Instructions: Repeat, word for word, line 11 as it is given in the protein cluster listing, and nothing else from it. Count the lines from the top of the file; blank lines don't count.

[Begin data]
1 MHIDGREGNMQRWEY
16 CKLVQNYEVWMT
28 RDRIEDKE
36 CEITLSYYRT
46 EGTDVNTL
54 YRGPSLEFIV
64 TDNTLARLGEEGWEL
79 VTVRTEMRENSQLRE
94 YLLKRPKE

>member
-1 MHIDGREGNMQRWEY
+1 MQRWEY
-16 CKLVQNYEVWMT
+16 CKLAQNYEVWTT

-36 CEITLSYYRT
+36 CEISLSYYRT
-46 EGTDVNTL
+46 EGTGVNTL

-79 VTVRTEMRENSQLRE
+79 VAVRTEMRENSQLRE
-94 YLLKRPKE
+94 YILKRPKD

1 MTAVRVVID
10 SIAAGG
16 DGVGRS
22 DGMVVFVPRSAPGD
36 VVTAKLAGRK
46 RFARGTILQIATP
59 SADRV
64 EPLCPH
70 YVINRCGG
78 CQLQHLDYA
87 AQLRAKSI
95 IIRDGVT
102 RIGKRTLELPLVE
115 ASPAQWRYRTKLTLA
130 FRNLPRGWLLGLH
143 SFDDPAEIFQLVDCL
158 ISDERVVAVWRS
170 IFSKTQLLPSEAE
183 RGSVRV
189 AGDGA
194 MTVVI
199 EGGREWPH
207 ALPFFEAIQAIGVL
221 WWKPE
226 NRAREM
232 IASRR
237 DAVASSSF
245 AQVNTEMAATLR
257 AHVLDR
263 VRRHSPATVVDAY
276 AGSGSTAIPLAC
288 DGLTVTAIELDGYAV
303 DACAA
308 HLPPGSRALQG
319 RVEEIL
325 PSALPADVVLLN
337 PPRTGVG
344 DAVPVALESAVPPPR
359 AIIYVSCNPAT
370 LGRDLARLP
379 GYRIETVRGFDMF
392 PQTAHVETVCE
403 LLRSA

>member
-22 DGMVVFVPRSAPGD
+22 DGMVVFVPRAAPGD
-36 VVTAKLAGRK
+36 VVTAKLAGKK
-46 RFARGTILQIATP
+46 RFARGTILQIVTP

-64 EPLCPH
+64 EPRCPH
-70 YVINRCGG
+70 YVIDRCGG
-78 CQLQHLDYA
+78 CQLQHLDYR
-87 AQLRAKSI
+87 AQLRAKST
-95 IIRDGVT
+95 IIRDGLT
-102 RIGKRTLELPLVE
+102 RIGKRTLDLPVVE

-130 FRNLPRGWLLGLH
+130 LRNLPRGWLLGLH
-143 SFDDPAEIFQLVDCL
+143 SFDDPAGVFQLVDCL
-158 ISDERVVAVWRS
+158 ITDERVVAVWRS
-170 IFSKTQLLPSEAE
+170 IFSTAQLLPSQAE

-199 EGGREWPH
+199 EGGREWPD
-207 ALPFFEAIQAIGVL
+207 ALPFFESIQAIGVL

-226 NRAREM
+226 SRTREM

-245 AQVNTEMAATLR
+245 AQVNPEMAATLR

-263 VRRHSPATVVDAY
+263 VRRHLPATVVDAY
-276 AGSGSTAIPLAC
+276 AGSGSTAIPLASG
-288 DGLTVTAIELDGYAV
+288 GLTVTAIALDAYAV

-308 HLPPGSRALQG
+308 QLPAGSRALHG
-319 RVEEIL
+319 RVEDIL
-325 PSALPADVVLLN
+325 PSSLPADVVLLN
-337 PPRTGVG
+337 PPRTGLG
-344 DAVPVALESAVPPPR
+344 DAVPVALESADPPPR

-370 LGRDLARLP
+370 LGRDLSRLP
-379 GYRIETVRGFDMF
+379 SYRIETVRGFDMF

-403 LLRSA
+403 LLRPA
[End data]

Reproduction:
-1 MHIDGREGNMQRWEY